The Lilyhammer Effect
One of the most significant developments in the TV landscape went virtually unreported earlier this month. There had been much speculation around how Netflix would handle the release of their new original series, given the non-linear nature of the service.
They surprised most observers, however, when they announced that in launching their new series Lilyhammer, a crime drama starring Steve Van Zandt, they would be releasing all 8 episodes at once.
Now research has shown this to be an excellent tactic for short-form content: viewers get hooked on a series by watching 3 or 4 episodes at once and don’t have to remember to return to the site on a weekly basis.
So-called “binge TV” – where viewers use services like Netflix or iTunes to catch up on entire seasons has become popular enough to warrant its own nickname. For many people it’s their preferred way of watching.
Which is why Netflix play is at once brilliant and revolutionary. Because suddenly the notion of linear TV is completely off the table and a complete on-demand line-up is in place.
The effects of this will be myriad: take the way TV shows are currently marketed, for instance. Rather than rely on on-air promos and growing buzz over the course of the season, TV shows will be marketed more like movies, with a huge build-up around the initial release date, followed by a combination of paid media and social buzz as follow-through. There will be a long-tail for shows who enjoy popularity as reruns or as “cult classics” but for most shows, the initial release will be do-or-die time.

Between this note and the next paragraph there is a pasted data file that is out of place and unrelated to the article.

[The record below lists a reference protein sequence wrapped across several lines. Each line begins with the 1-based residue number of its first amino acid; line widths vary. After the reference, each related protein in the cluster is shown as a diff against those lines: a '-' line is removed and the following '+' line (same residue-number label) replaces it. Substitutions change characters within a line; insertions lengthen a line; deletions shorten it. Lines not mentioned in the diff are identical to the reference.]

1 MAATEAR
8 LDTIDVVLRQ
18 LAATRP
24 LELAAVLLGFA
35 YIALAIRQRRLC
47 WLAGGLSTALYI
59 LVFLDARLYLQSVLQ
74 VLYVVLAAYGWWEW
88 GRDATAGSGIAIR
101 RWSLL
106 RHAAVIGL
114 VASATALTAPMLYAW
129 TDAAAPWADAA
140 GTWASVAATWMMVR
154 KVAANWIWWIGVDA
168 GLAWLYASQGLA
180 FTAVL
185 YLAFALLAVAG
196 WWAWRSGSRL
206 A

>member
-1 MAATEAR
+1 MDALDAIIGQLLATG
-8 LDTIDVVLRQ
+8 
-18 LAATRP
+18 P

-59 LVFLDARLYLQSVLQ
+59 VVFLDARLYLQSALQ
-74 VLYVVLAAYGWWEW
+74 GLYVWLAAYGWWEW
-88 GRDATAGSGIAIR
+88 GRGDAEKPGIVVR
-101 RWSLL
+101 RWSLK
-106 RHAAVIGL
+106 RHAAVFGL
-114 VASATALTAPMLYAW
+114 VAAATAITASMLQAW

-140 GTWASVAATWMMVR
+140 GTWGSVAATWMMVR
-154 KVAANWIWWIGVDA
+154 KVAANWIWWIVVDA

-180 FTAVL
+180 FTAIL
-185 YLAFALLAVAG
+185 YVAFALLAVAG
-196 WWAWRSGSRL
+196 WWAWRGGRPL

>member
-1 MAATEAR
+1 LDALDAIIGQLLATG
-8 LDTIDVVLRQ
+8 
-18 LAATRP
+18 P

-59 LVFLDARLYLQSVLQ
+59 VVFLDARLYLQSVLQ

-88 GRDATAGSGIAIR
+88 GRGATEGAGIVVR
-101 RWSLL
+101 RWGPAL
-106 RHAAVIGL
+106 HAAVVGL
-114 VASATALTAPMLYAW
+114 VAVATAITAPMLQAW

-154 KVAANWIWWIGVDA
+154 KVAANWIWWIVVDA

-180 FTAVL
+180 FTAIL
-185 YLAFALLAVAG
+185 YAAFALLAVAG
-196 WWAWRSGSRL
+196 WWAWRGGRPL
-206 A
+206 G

The “Lilyhammer Effect” will also have a major influence on how TV shows are developed. Currently, writers have the option of shifting the emphasis to a breakout minor character or dropping a plot line that seems unpopular with audiences. But with a whole season to deliver at once, writers will have to rely on instinct and luck.
Production schedules will feel the impact too. While shows are currently written, filmed and edited week-by-week, with writers and actors racing to keep up with constant deadlines, the new series will be able to be shot all at once. This may create some economies of scale, but will also demand a greater commitment from networks: they no longer have the option of shutting down an unpopular series after a few episodes. So look for shorter seasons, with producers putting out 6-show seasons to both cut risk and lessen the time between releases.
But the biggest effect, perhaps, will be felt by consumers, who will be freed from a linear schedule. That means taking a more active role in viewing decisions as nothing will ever just be “on”. Both networks and network operators (pay-tv providers) may offer “recommended viewing” schedules, likely customized to a user’s tastes, and independent recommendation systems will flourish as well. One particular niche will be systems that offer recommendations for group viewing by taking into account each family member’s unique tastes and ability to understand adult-oriented content.
Perhaps the most amazing thing about the Lilyhammer Effect is that it’s not the ramblings of some TV futurist: it’s here and already happening today.